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The ‘New Right’: How new is it?

Mar 13,2005
In Korean domestic politics, a so-called “New Right” movement is emerging, taking many of its policymaking cues from traditional conservatism while trying to shed its stodgy, corrupt image.
South Korea’s political camps have long been divided by sharply contrasting views on relations with the United States and North Korea. Conservative groups have generally been tough on North Korea (and pro-free market). Left-leaning groups were somewhat sympathetic toward the North and pushed reconciliation between the two.
Over the last several months, academics, lawyers, educators and religious leaders have formed groups with names such as the Liberty Union, Constitutional Forum, New Right Think-net, the Lawyers Group for Citizens and the Textbook Forum. These groups ― composed of academics and activists ― identify themselves as the “New Right,” which they say pursues new conservative political ideologies. Foremost in their values, they say, are free-market principles and individual freedom.
They argue for the importance of a strong relationship between the United States and South Korea, and are concerned about North Korea’s human rights situation.
They criticize President Roh Moo-hyun’s administration, which they regard as too leftist and unproductive, but also have disagreements with some groups further to the right, which they allege are corrupt and reactionary.
“The New Right is against the current administration, which possesses such characteristics of the ‘Old Left’ as being pro-North, anti-market and anti-liberty,” Shin Il-chul, a philosophy professor at Korea University, said at a lecture last month. “The New Right has a vision for reform and progress under the flag of liberty.”
Interestingly, New Right members include former left-leaning student activists.
Shin Ji-ho, a professor at Sogang University who leads the Liberty Union, was once involved in founding a socialist labor party in South Korea.
Hong Jin-pyo, also of the Liberty Union, was once arrested on charges of violating the National Security Law for unauthorized communication with North Korea.
But these figures are denouncing Marxist-Leninist philosophy and North Korea’s juche, or “self-reliance,” policy. Analysts said the emergence of the New Right is having a balancing effect.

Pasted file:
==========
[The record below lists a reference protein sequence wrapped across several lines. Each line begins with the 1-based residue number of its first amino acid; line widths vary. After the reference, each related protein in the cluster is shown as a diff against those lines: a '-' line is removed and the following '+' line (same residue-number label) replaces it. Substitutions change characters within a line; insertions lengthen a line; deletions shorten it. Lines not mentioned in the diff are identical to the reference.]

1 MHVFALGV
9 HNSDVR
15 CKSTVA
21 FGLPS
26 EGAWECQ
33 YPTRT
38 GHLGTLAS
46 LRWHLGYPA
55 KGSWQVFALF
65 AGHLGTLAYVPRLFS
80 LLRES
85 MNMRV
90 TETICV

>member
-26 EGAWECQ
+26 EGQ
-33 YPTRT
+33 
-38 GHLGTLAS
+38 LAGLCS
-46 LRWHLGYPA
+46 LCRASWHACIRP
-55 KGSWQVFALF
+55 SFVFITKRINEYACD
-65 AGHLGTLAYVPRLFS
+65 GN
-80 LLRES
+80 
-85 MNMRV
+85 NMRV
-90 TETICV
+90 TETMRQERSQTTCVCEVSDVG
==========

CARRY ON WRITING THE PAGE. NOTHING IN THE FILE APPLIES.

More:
“In past years, there have been growing voices from the progressive and liberal groups,” said Park Gil-sang, sociology professor at Korea University. “I also think the New Right is emerging due to the efforts of the nation’s conservative news media that want to support rightist groups. It is artificial rather than voluntary.”
In a JoongAng Ilbo poll of 117 university professors last month, about half said they supported the New Right movement. Around 30 percent said they supported it because it is a “reaction to the left-leaning phenomenon of society led by the government,” and around 12 percent said the New Right’s ideology “fits well into the politics and economy of Korea.”
The New Right movement stands in contrast to the traditional conservatism now represented by the Grand National Party. The new conservatives tend to view veterans’ groups and anti-North Korean activists as “nationalistic,” “pro-American” and “hierarchy-oriented”; in contrast, they say, they believe in openness and rationality. They do not blindly love America, they say, but rather want to “strategically use” the country for South Korea’s national interests.
“Old conservatives in Korea did not want to assume their social responsibility and only cared about their vested interest,” said Mr. Park at Korea University. “The New Right is different in that they try to take on social responsibilities. I think they are rational conservatives.”
Another marked difference between old and new conservatives is in their views on North Korea. Many older conservatives don’t accept North Korea as a legitimate nation. New Rightists recognize it as a separate country, but are vocal about the regime’s authoritarian rule and human rights abuses. They are also more open to the idea of amending the anti-communist National Security Law.
The conservative Grand National Party, which is struggling to reform itself, appears to welcome the emergence of the New Right. “The goals of the New Right correspond with the party’s vision for reform and advancement,” said lawmaker Park Hyoung-joon. “I think the New Right is a good political ideology for conservatives in the 21st century.”
But the governing Uri Party and the leftist Democratic Labor Party are skeptical of the movement. “The New Right appears to be makeshift,” said Roh Hoe-chan, a Democratic Labor Party lawmaker. “As it is not a genuine ideological group, it will not survive in the long term.”
According to the JoongAng Ilbo poll, academics who oppose the New Right question the movement’s ideological sincerity, arguing that it’s being used to promote the political aims of traditional conservative forces. Jun Sang-in, an academic who identifies himself as a New Right member, dismissed this criticism. “Nothing has been decided yet,” he said. “We have just started.”


by Min Seong-jae


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